Trees of Delhi is a brilliant field guide that describes more than species of trees in and around Delhi, with their local as well as scientific names. The book. Book>>Trees of Delhi A Field Guide by Pradip Krishen Penguin Books India>> Dorling Kindersley Trees of Delhi book. Read 6 reviews from the world's largest community for readers. Trees of Delhi introduces you to every tree you are likely to spot in.
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Pradeep Krishen is a nature-lover and in his book Trees of Delhi: A Field Guide, he has made a list of more than species of trees found in Delhi. This book is . Title, Trees of Delhi: A Field Guide. Author, Pradip Krishen. Contributor, Delhi Tourism. Edition, illustrated. Publisher, Penguin Books India, Trees of Delhi: A Field Guide, authored by Pradip Krishen, introduces you to different types of Pradip has also authored the book Jungle Trees of Central India.
A blog on Delhi, and all things Indian. If you like something, leave a comment! Are they local trees, native to Delhi, planted in straight lines along the avenues when Imperial Delhi was created? Or have they been imported from elsewhere? When do they flower? How are they pollinated?
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But I'm determined to make a start! So here's where I'm beginning - with the big line of trees all along Rajpath and India Gate.
Quite a fitting start, don't you think? These beautiful dense green trees are rai-jamun R for the blessedly tart Rai-Jamun!
One letter done! Wondering what a rai-jamun is?
It's a tree from the myrtle family, a species of flowering trees that grow widely around the world, primarily in Asia and Australia. It is evergreen in nature, which might explain why this sort of tree was chosen by the city planners to line this important road.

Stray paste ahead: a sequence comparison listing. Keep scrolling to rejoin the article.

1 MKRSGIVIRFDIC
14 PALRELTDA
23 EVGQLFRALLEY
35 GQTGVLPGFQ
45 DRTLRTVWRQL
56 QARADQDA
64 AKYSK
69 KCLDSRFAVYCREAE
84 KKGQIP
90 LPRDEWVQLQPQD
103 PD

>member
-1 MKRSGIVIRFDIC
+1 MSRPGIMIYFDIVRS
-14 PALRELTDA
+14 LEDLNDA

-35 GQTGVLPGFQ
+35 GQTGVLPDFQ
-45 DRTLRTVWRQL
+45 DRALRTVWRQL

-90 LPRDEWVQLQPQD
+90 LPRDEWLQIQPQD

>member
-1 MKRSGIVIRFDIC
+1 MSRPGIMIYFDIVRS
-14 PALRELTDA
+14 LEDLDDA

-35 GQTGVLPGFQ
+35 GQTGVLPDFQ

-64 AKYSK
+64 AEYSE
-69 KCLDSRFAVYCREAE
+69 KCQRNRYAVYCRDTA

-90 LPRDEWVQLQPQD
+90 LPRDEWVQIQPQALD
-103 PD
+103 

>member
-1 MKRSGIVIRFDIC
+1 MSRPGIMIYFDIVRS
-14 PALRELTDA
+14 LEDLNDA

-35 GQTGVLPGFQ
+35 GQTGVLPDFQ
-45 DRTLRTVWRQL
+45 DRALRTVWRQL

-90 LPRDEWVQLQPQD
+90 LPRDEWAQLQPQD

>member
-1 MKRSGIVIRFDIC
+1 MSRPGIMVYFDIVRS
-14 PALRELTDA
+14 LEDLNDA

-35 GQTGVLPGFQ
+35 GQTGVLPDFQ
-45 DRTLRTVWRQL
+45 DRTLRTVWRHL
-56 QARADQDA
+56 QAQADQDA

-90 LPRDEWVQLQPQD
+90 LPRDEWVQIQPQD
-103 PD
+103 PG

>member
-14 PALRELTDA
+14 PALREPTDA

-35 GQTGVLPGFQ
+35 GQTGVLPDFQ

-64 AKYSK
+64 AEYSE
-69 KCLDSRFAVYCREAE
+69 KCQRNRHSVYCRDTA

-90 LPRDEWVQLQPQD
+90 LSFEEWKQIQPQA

If a deciduous tree had been chosen, it would shed its leaves in the scorching hot Delhi summers, you see? That would not have suited the British planners of Imperial Delhi, who definitely wanted a very green Delhi.
Here's a report from Captain George Swinton, Chairman of the Town Planning Committee, sent in , referring to the creation of Imperial Delhi: Trees will be everywhere, in every garden however small it may be, and along the sides of every roadway, and Imperial Delhi will be in the main a sea of foliage. It may be called a city, but it is going to be quite different from any city that the world has known.
Quite a vision, eh? So the evergreen rai-jamun found favour with the planners; whereas many other earlier Mughal garden favourites lost out. Both rai-jamun and jamun were planted by the British.
The rai-jamun was planted on Rajpath and India Gate; and the jamun, the most popular of the Lutyen's avenue trees, was planted on Tughlaq, Rajaji, Motilal Nehru, etc.
In case you're wondering what the difference between jamun and rai-jamun is, here's a dummies guide : So if you walk past India Gate in August, you'll be eating the smaller jamuns! Every year the Delhi civic authorities auction the rights to collect fruits off the avenue trees.